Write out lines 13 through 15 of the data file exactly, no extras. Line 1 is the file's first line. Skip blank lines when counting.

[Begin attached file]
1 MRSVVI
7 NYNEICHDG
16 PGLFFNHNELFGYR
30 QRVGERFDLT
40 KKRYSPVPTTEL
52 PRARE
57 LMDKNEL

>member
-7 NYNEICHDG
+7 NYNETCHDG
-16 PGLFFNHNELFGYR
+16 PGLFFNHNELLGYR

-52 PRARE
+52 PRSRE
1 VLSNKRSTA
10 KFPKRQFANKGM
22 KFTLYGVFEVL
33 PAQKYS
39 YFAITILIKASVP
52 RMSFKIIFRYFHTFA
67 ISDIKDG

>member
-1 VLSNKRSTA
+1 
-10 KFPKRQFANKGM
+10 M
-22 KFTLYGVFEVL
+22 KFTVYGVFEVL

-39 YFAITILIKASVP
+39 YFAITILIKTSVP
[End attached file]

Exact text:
-52 PRARE
+52 PRSRE
1 VLSNKRSTA